Atomic Habits

by James Clear

Each morning when at work detail and waiting for count to clear I read the newspaper.  This book has been on the New York Times bestseller list for a while and I decided to give it a go.  The author provides tips, tricks and strategies on how to implement better habits into your life.  One idea that resonated with me is that of improving just one percent each day.  That our success is the product of daily habits and not once in a lifetime transitions.  Furthermore, if you want results, it is not about setting goals as much as it is the systems you put in place.  Goals are results you want to achieve.  Systems are about the processes that lead to those results.  His book is very systems based – how to align everything you need to so you can start good habits or break bad ones.

To say “I have a goal to read more” is not likely to have much of a result.  The output is reading more, the input would be putting a system into effect such as “I will read 50 pages per day, everyday, by reading for 30 minutes before the day starts and finishing the rest of the 50 pages before I go to sleep.  I will keep the book on my pillow and also treat myself to 3 pouches of mackerel once I stick to this schedule for two weeks.”  Fix the inputs, the outputs will come.

One of the catchy things Clear does is begin each chapter with a story that illustrates the essence of what he is going to write on.  Instead of telling the reader “this chapter is about the best way to build a new habit and here’s how you do that” he, in one instance, tells the story surrounding a Great Britain based study on exercise and motivation.  The study looked at three groups.  One was told to exercise, the second was told to exercise and read motivational materials about exercise, and the third received the same motivational material but they had to also formulate a plan for when and where they would exercise each week.  The time, day and place that the activity would occur.  Outside of what you can take away from this one study, I appreciated the stories.  People would rather see that something has worked and hear of it through a story than be told what to do.  Humans are more receptive to that type of messaging and it is more engaging.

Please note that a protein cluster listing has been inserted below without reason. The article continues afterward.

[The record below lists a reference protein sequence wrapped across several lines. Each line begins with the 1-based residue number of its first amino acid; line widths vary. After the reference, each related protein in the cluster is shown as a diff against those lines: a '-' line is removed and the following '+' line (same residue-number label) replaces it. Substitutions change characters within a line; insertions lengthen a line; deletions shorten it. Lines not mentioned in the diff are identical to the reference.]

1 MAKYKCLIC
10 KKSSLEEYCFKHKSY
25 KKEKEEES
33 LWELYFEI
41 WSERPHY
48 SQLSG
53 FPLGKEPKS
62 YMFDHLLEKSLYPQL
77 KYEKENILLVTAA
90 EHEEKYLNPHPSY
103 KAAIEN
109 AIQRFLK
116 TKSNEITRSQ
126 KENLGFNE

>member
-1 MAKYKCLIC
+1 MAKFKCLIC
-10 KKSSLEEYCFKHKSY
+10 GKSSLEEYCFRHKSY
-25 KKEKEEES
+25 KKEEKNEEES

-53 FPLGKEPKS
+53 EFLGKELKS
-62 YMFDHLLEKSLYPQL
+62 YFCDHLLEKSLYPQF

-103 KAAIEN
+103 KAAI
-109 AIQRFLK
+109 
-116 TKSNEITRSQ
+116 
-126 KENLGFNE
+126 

Another example is how motivation is overrated and environment is under appreciated.  A  hospital wanted to decrease the amount of soda sold in it’s cafeteria.  They also knew that no amount of education would have any effect on the willpower or motivation of patients who wanted soda.  So they took a more effective route and modified the environment of the cafeteria by putting  coolers with water everywhere.  Next to food stations, by the cash register, and in baskets throughout the cafeteria.  Soda sales dropped, water sales increased and no one complained.

He applies all these studies to craft tangible ideas that allow you to increase the number of good habits in your life and decrease the bad ones.  The challenge I found is that 270 pages of non-stop information about habits was overwhelming.  To implement all he spoke about into your life would be a part-time job.  This book seems more like a series of essays than a one stop shop for all your habit crafting needs.  However, there was good advice to be taken away that I can apply here.

Due to the restrictions of my highly controlled schedule, I know exactly when, where and at what time I exercise each day of the week.  I also do not buy soda on commissary.  Therefore, water or powdered milk are the only things I can drink.  I think he’d be proud of me.  Through the limitations of prison I’m already effectively crafting positive habits.

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